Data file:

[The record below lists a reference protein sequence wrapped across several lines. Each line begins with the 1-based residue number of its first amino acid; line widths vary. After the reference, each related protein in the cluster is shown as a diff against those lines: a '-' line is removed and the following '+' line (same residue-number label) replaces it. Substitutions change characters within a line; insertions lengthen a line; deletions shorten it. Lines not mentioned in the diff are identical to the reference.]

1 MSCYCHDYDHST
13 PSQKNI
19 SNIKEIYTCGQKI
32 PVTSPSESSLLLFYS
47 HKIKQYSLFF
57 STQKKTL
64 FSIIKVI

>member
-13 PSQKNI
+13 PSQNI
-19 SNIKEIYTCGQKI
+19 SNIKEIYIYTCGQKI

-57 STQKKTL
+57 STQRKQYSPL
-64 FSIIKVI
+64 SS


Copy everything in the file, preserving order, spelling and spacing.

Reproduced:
[The record below lists a reference protein sequence wrapped across several lines. Each line begins with the 1-based residue number of its first amino acid; line widths vary. After the reference, each related protein in the cluster is shown as a diff against those lines: a '-' line is removed and the following '+' line (same residue-number label) replaces it. Substitutions change characters within a line; insertions lengthen a line; deletions shorten it. Lines not mentioned in the diff are identical to the reference.]

1 MSCYCHDYDHST
13 PSQKNI
19 SNIKEIYTCGQKI
32 PVTSPSESSLLLFYS
47 HKIKQYSLFF
57 STQKKTL
64 FSIIKVI

>member
-13 PSQKNI
+13 PSQNI
-19 SNIKEIYTCGQKI
+19 SNIKEIYIYTCGQKI

-57 STQKKTL
+57 STQRKQYSPL
-64 FSIIKVI
+64 SS